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The functionality of Dijkstra's original algorithm can be extended with a variety of modifications. For example, sometimes it is desirable to present solutions which are less than mathematically optimal. To obtain a ranked list of less-than-optimal solutions, the optimal solution is first calculated. A single edge appearing in the optimal solution is removed from the graph, and the optimum solution to this new graph is calculated.

Each edge of the original solution is suppressed in turn and a new shortest-path calculated. The secondary solutions are then ranked and presented after the first optimal solution. Unlike Dijkstra's algorithm, the Bellman—Ford algorithm can be used on graphs with negative edge weights, as long as the graph contains no negative cycle reachable from the source vertex s.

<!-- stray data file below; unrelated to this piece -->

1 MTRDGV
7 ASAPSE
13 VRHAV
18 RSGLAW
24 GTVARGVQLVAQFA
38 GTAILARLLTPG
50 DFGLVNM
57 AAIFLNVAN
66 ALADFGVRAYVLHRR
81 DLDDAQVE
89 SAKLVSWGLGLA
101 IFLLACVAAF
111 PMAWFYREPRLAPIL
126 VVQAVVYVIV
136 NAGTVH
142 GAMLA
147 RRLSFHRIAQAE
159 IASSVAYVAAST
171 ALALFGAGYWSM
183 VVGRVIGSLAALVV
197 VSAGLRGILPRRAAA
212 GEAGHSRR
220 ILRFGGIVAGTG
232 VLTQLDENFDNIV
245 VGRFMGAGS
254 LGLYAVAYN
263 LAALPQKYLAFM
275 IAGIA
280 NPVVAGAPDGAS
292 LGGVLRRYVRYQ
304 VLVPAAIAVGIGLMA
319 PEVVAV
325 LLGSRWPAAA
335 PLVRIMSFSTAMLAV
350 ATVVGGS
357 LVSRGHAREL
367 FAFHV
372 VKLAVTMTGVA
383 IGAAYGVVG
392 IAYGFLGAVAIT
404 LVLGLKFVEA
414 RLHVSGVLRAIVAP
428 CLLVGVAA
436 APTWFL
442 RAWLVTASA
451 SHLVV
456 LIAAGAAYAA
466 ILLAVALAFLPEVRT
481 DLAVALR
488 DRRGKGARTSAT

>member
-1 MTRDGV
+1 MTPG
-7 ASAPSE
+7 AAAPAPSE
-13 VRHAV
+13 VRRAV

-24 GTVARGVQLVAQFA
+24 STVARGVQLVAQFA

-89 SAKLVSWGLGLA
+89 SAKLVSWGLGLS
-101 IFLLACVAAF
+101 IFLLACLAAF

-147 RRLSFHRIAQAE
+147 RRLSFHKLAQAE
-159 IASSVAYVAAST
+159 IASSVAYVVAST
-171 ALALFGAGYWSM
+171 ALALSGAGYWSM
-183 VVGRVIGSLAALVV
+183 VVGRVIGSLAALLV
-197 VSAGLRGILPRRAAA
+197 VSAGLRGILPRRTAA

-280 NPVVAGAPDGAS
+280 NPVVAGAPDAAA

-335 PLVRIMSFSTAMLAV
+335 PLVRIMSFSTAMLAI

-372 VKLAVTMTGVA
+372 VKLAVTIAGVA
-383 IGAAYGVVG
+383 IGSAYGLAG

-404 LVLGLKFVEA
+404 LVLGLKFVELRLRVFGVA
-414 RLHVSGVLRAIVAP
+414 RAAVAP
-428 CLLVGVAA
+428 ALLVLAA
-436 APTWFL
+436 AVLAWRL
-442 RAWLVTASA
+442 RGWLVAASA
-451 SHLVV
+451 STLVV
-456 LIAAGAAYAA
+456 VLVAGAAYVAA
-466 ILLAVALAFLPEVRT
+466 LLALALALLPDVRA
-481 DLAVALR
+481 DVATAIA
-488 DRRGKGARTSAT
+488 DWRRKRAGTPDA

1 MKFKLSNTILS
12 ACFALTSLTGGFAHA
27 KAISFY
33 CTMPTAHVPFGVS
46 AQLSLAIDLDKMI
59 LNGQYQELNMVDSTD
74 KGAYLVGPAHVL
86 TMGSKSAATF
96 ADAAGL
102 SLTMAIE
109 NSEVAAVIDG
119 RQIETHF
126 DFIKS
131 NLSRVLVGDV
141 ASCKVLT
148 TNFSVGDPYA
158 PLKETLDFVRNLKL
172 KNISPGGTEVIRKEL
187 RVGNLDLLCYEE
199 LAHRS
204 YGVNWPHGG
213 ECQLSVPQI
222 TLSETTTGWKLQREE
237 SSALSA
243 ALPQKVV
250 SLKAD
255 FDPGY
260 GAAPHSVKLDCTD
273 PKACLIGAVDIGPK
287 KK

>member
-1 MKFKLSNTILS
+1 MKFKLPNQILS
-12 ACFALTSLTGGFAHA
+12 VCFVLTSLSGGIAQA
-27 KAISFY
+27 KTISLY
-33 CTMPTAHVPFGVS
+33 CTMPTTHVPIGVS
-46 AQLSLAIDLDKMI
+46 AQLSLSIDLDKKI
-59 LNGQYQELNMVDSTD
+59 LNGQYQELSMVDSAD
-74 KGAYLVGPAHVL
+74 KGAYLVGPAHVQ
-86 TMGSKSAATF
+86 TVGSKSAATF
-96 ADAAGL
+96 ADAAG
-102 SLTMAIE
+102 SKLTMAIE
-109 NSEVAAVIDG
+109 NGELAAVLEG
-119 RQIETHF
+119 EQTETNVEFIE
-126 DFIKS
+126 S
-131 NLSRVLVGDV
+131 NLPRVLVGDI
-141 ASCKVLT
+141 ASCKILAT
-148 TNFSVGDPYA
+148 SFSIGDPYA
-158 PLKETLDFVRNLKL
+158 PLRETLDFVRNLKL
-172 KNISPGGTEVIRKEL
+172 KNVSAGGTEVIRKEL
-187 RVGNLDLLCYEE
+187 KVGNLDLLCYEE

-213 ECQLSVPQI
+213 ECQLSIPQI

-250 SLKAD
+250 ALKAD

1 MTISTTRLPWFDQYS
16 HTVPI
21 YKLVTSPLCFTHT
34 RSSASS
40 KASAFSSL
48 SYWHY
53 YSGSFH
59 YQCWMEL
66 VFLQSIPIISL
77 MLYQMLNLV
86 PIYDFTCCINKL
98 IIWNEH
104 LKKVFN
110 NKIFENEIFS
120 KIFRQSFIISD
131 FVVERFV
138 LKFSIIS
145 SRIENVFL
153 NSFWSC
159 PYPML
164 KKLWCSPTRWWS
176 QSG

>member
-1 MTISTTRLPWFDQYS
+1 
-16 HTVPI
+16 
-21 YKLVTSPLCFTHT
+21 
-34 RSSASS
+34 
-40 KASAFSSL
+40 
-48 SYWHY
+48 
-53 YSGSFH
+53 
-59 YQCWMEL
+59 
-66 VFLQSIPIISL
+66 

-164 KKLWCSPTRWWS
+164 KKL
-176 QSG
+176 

The presence of such cycles means there is no shortest path, since the total weight becomes lower each time the cycle is traversed. It is possible to adapt Dijkstra's algorithm to handle negative weight edges by combining it with the Bellman-Ford algorithm to remove negative edges and detect negative cycles , such an algorithm is called Johnson's algorithm. This approach can be viewed from the perspective of linear programming : there is a natural linear program for computing shortest paths , and solutions to its dual linear program are feasible if and only if they form a consistent heuristic speaking roughly, since the sign conventions differ from place to place in the literature.